Many people, before finding their mate, have a “checklist” of what they’re looking for in a partner. One of my friends always said she’d marry someone blonde, very physically fit and—most important—Jewish. So when she met a man at work who had dark hair, was chubby and didn’t like to work out—and was Methodist—she wasn’t concerned when they started to spend a lot of time together as friends. Sure he was smart, interesting and funny—but he wasn’t her “type.” But eventually their connection become deeper and they fell in love. It stopped mattering to her that he wasn’t blonde and fit. What mattered was that she loved him. And though she didn’t value her Jewish identity any less after falling in love with him than before falling in love with him, she was determined to find a way to make their relationship work since he was “the one” she loved. Eventually, they got married.
For my friend, “the one” is a Methodist. For Rabbi Michal Woll (who co-wrote the recently published book Mixed-Up Love with her husband Jon Sweeney) “the one” is a Catholic author. For me, “the one” happens to be another rabbi. But just because my friend and Michal married Christian men that doesn’t mean that either of them values Judaism less than I do.
I’ve met numerous people who grew up with strong Jewish identities and who care deeply about the future of the Jewish people—many of whom spent much of their lives certain that they would never even date, let alone marry, someone who was not Jewish but who simply fell in love with someone they knew, like a college classmate, a work colleague or a best friend. Some of them shared with me that they went through deep soul searching and many tears after having fallen in love with someone of a different faith, but ultimately they came to the conclusion that they could spend their life with the person they loved as well as live a committed Jewish life and raise a Jewish family.
These people didn’t see themselves as having to make a choice between EITHER the person they loved OR the religion and community that they loved. Rather, they made the decision to BOTH spend their life with the person they loved AND to live a Jewish life and raise a Jewish family. Most people I’ve talked to who have made this BOTH/AND decision have acknowledged that there are challenges to being in an interfaith relationship (just like there are challenges in any relationship, especially one in which there are fundamental differences between the partners), but they would rather deal with those challenges together with their mate than having to choose EITHER/OR between their mate and Judaism, and they find meaning and often joy in facing those challenges TOGETHER.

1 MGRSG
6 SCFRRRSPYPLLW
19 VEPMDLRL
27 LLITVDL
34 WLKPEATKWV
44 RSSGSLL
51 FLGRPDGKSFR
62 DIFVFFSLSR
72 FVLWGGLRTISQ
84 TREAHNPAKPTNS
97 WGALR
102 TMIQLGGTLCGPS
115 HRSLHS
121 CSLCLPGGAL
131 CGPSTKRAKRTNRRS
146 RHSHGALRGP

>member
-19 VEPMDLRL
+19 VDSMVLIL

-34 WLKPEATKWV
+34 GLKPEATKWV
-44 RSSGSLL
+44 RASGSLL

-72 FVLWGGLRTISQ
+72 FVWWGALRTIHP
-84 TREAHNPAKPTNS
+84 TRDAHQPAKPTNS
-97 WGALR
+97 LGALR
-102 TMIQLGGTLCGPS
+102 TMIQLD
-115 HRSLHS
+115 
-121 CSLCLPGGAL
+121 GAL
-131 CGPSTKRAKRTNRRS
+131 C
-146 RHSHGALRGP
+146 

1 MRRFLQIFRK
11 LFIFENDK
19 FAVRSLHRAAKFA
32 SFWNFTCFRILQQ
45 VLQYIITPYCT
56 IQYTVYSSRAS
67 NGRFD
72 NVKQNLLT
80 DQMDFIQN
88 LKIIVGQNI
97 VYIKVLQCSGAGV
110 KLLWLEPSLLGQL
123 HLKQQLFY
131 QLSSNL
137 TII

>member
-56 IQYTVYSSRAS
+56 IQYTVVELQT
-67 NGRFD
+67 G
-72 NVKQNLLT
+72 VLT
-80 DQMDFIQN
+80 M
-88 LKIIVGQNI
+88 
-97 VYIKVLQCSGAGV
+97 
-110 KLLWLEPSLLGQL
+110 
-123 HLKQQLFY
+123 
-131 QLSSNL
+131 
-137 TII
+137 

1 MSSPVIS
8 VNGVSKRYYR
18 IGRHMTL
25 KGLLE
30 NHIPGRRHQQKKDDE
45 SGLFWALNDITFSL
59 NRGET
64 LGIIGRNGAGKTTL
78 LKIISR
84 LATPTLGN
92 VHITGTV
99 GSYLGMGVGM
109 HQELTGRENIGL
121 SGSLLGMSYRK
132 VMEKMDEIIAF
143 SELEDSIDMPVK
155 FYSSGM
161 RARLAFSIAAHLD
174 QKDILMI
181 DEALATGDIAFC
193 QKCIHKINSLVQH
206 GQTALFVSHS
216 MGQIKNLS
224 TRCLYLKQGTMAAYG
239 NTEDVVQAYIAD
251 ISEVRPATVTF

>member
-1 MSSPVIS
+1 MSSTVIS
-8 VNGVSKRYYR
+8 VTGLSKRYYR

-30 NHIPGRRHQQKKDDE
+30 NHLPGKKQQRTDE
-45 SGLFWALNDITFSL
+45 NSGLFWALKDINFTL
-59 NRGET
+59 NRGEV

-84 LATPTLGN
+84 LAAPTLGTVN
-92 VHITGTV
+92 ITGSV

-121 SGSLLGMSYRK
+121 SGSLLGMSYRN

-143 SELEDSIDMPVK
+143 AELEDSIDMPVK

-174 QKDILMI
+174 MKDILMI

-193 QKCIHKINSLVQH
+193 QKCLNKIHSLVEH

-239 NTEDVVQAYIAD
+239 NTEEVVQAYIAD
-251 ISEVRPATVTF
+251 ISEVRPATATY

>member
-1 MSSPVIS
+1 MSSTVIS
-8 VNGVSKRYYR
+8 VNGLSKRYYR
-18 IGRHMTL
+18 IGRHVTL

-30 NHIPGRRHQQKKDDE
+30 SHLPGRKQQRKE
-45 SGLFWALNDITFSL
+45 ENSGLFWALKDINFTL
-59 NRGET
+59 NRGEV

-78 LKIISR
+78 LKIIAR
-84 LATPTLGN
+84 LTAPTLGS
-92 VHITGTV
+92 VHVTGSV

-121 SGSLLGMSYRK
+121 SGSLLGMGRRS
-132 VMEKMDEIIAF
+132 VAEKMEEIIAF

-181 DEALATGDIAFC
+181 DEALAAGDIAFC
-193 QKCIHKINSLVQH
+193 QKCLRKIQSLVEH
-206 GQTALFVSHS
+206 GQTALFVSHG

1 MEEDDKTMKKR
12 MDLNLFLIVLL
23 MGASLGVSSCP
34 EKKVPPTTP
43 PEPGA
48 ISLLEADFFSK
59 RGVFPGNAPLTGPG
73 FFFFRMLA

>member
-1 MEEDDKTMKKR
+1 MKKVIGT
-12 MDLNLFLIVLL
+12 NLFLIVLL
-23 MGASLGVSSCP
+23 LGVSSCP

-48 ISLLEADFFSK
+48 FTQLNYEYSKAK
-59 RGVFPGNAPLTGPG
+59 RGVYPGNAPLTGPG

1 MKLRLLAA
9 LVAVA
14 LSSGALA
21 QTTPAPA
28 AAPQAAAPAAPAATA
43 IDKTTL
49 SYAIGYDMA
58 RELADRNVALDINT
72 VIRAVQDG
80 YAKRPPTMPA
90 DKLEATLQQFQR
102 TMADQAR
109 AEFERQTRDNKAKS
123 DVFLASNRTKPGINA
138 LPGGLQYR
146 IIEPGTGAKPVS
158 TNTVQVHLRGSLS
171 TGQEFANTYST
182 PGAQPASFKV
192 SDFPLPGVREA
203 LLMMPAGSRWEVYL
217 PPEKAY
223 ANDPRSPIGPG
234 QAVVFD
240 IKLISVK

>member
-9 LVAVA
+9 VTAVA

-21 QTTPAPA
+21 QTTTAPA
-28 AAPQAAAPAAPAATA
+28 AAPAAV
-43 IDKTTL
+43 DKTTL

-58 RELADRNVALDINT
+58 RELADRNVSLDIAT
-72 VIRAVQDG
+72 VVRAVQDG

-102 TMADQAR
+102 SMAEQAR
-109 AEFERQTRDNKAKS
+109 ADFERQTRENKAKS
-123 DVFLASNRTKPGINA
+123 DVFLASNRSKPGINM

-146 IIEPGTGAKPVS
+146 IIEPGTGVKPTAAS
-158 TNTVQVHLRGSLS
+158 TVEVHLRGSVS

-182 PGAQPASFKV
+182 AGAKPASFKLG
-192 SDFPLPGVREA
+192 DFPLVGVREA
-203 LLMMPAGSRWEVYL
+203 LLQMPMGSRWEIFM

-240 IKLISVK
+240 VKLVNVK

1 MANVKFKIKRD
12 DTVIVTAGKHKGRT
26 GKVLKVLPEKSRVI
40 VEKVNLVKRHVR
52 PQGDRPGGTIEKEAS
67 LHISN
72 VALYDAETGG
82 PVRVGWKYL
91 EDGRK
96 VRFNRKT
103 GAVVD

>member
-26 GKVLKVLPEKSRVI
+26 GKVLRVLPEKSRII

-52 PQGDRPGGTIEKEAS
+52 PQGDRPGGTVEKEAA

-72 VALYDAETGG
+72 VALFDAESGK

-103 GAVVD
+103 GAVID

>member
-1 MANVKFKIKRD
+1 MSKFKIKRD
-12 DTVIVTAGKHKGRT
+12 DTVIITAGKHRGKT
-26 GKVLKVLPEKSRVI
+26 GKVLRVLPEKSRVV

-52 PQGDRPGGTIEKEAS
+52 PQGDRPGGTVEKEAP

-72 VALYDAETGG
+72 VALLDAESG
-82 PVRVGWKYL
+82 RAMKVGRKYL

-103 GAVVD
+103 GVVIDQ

The fact is that in today’s world, in most of the liberal Jewish community, having a partner who is not Jewish and living a committed Jewish life aren’t seen as necessarily mutually exclusive. As Michal and Jon share in Mixed-Up Love, faith and religion are VERY important to BOTH of them; that’s a large part of what attracted them to each other. It just happens that in their case they each have a DIFFERENT religion. Together they are raising a Jewish daughter and making it work for themselves and their family.
So don’t just assume that because a Jewish person is in a relationship with or married to someone who is of a different faith that their Judaism, the Jewish community and Jewish continuity aren’t important to them. Rather than EITHER/OR, perhaps they have chosen to commit to BOTH/AND.
As the new managing editor at InterfaithFamily, I want our blog to be a place where our readers can find out about the “interfaith conversation” that’s happening when it happens in the Jewish and secular media. Yesterday, 21-year-old Rachel Cohen wrote an informed piece on The Daily Beast, “Why Jews Should Stop Worrying About Intermarriage,” challenging Jewish communal leaders to essentially, be less offensive. She speaks to the inclusion we at IFF are working toward much more succinctly than I could, and she speaks directly for her generation:
“We want to live in a society where people can and should marry whomever they love. Consequently, we want those partnerships to be welcomed with open arms by our government, and by our communities.”
Cohen is getting clear messages from the Jewish community. But they’re not the ones she wants to hear: We support you, as long as you marry another Jew.
Interfaith marriage is not the problem, as Cohen sees it. Alienating America’s Jewish youth from Jewish communal life is.
Right around Passover, there was some prominent coverage in the secular press about intermarriage due to the publication of Naomi Schaefer Riley’s book, ‘Til Faith Do Us Part and reviews in the Wall Street Journal (where she has been a religion writer) and the New York Times.
I’ve ordered the book but haven’t had a chance to read it yet. I thought Riley’s suggestion that religious communities “strike a delicate balance” in their approach to interfaith families, as described in the Wall Street Journal review, was itself fairly balanced:
On the one hand, they must welcome them if they wish to keep up a connection with the believing spouse and his or her children. But they must also provide a strong sense of community and a gracious but confident expression of their own religious worldview. “Regularly engaging nonmember spouses in conversations about the faith is important,” she writes, noting that such engagement, if done with a soft touch, may bring the spouse into the fold. Finally, religious communities must focus more on reaching young adults, giving them a venue where they can engage their religious faith in a new way and meet a “soul mate” who draws them closer to the fold rather than leading them away from it.